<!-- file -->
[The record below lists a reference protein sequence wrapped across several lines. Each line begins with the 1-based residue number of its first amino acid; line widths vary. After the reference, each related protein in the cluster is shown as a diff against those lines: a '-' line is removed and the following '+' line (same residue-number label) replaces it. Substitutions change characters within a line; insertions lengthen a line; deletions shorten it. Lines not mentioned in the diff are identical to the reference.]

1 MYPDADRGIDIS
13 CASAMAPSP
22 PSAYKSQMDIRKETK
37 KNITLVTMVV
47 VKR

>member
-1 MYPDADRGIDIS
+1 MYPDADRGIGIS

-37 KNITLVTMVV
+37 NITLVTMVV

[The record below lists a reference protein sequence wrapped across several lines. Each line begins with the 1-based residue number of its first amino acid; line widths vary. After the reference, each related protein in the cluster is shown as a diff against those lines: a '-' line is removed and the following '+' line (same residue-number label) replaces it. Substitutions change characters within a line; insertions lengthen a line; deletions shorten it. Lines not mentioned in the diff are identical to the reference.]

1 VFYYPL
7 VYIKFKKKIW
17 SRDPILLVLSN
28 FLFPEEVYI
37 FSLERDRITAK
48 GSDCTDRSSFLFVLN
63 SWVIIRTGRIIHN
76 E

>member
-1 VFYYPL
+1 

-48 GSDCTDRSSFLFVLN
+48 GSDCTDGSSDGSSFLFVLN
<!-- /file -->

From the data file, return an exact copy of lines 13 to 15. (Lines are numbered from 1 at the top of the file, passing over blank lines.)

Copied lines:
1 VFYYPL
7 VYIKFKKKIW
17 SRDPILLVLSN